Before independence the attorney general was in charge of prosecutions, but his court functions were dropped when he was made chief legal adviser of the government. Since then the official responsible for criminal prosecutions has been the director of public prosecutions, whose office may bring all legal proceedings except a court-martial against anyone in any court, take over criminal proceedings initiated by another authority, or terminate legal proceedings at any stage.

The Jamaican Penal Code provides for capital punishment, which was made applicable again in 1982, after a period in which executions were suspended while a parliamentary committee considered whether or not the death penalty should be abolished. Jamaica resorted to executions more frequently than did other Commonwealth Caribbean countries. In the late 1960s, about twelve executions were carried out annually. Between August 1980 and February 1987, fifty-four convicted murderers were executed, including fourteen in 1986. An extensive appeals system exists, however, and condemned persons may appeal to the governor general, the Jamaican Privy Council, and the Privy Council in London.

Amnesty International has criticized Jamaican policy on capital punishment, claiming that it contravenes the International Covenant on Civil and Political Rights, ratified by Jamaica in 1975. In early 1987, 170 prisoners in Jamaica remained under sentence of death. Two Jamaicans who had been facing the death sentence for more than eight years won a further stay of execution in April 1987 after the UN Committee on Human Rights in Geneva ruled that a final appeal was admissible. As a result, the Jamaican government was required to show that the delays in judicial process were not a denial of the men's rights under the 1966 International Covenant on Civil and Political Rights.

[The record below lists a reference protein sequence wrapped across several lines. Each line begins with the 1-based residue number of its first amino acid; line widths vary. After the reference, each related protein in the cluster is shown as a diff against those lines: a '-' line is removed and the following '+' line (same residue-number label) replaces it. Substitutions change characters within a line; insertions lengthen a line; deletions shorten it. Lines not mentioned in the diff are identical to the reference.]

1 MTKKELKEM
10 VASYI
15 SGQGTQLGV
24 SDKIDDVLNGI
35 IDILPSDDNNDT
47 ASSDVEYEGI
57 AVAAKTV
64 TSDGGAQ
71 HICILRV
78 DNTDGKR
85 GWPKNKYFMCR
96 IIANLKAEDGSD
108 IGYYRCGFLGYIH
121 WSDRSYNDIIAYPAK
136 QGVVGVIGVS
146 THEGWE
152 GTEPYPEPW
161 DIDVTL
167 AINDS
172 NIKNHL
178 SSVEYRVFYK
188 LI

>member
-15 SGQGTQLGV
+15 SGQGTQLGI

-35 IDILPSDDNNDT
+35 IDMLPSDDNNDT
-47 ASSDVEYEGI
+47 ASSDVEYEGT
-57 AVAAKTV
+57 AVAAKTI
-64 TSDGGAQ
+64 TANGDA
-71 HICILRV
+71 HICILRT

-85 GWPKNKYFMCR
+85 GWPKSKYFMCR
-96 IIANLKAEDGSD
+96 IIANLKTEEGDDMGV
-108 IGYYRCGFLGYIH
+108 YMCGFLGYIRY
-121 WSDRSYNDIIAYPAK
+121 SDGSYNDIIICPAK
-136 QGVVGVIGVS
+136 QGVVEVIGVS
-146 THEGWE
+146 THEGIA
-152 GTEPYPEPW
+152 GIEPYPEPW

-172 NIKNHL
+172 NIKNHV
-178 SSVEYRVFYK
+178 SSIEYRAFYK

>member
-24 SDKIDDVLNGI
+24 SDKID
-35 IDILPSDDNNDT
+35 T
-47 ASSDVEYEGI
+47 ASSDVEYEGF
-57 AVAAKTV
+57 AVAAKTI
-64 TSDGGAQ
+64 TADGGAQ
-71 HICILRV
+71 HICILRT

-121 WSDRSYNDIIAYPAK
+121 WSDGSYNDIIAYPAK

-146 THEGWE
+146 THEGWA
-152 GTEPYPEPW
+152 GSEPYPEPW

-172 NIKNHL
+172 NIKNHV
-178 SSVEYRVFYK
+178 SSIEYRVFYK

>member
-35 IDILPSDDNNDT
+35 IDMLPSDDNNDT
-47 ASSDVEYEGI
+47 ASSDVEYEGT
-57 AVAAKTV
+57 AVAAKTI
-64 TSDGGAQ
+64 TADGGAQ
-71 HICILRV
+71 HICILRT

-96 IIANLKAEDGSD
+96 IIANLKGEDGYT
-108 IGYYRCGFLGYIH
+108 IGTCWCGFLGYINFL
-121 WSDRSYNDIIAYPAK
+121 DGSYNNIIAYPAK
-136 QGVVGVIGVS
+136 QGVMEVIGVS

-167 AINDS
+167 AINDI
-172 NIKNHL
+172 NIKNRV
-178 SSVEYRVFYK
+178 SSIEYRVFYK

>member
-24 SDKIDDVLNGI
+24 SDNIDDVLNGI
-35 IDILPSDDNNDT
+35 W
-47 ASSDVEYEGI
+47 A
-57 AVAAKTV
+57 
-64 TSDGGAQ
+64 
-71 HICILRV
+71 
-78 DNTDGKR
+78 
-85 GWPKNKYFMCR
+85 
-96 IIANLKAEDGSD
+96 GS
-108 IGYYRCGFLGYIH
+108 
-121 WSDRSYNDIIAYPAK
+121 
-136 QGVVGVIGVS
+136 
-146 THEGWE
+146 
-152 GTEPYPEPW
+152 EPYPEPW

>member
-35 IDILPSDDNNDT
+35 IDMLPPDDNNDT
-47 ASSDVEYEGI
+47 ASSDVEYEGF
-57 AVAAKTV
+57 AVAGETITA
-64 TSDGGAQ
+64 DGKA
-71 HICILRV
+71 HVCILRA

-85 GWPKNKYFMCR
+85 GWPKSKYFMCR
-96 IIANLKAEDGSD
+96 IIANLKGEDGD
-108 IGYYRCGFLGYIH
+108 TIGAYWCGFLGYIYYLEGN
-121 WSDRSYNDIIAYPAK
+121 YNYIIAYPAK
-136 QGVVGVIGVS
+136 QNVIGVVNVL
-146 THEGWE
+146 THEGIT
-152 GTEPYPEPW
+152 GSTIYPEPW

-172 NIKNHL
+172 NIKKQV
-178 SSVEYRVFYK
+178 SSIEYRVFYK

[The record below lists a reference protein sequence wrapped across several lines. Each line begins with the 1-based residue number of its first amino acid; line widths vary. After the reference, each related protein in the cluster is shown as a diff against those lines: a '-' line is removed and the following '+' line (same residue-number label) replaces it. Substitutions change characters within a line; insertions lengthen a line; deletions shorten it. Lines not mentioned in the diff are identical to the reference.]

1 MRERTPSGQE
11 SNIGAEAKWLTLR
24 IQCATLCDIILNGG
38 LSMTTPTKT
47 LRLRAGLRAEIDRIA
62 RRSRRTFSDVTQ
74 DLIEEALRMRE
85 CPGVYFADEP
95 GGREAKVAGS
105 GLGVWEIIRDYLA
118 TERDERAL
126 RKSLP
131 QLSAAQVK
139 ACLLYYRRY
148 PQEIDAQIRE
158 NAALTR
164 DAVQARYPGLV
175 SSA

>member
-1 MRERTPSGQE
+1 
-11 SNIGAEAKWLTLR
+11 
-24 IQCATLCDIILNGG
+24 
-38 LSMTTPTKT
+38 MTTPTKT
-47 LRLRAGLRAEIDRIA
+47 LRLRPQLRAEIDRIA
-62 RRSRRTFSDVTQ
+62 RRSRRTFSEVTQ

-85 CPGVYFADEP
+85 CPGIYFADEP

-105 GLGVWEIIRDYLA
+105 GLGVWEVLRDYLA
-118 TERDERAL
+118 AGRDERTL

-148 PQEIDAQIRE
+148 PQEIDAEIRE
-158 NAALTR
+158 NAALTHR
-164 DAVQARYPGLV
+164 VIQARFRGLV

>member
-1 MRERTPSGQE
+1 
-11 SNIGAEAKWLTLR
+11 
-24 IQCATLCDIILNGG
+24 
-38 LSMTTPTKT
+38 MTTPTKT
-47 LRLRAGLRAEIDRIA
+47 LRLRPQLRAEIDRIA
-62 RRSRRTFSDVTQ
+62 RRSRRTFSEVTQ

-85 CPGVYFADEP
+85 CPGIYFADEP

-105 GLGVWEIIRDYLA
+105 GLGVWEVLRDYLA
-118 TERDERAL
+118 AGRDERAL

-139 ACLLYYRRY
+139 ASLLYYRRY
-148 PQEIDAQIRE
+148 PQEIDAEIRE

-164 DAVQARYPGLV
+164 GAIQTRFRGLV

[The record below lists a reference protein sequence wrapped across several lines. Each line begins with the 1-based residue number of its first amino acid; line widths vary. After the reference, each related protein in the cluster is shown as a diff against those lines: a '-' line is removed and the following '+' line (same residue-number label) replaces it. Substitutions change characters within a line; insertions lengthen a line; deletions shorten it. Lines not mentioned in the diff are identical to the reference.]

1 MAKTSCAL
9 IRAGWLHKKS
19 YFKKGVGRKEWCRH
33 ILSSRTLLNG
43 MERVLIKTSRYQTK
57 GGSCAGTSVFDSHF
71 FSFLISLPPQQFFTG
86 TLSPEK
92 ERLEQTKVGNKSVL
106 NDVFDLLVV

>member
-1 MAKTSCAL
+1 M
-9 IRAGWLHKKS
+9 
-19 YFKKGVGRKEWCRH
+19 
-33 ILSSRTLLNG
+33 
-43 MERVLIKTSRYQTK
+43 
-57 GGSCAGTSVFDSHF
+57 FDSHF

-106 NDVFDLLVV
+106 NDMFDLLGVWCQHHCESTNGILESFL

Strict laws exist against the use of marijuana. As of 1897, possession led to a minimum jail sentence of eighteen months. Jamaica's Dangerous Drug Act of April 15, 1948, provides penalties for various offenses related to producing, using, and trafficking in drugs. Minor marijuana cases are dealt with by a resident magistrate's court, whereas serious offenses are adjudicated in a circuit court following indictment by the former. Circuit court judges have considerable judicial discretion regarding sentences.

An Act to Amend the Dangerous Drug Act was adopted in March 1987. It gave jurisdiction to the resident magistrate courts over offenses pertaining to cocaine and other hard drugs. It also increased the maximum penalties that may be imposed under the act by a circuit court, or on summary conviction in a resident magistrate's court. In the case of marijuana, it provided for the imposition by the courts of minimum fines based on the weight of the marijuana in the convicted person's possession. Under the amendment, a person convicted on a marijuana import or export offense by a circuit court may be sentenced to a fine of not less than US$500 for each 28 grams or to imprisonment not exceeding 25 years, or both. On conviction before a resident magistrate's court, a person is liable to a fine of not less than US$300 per 28 grams and a maximum of 3 years imprisonment, or both. Cultivating, selling, or transporting convictions in a circuit court may result in a fine of no less than US$200 per 28 grams and up to 25 years imprisonment, or both. A fine of no less than US$100 per 28 grams or imprisonment up to 5 years may be imposed for a conviction by a circuit court on a marijuana possession offense. There are slightly lower penalties for conviction in a resident magistrate's court.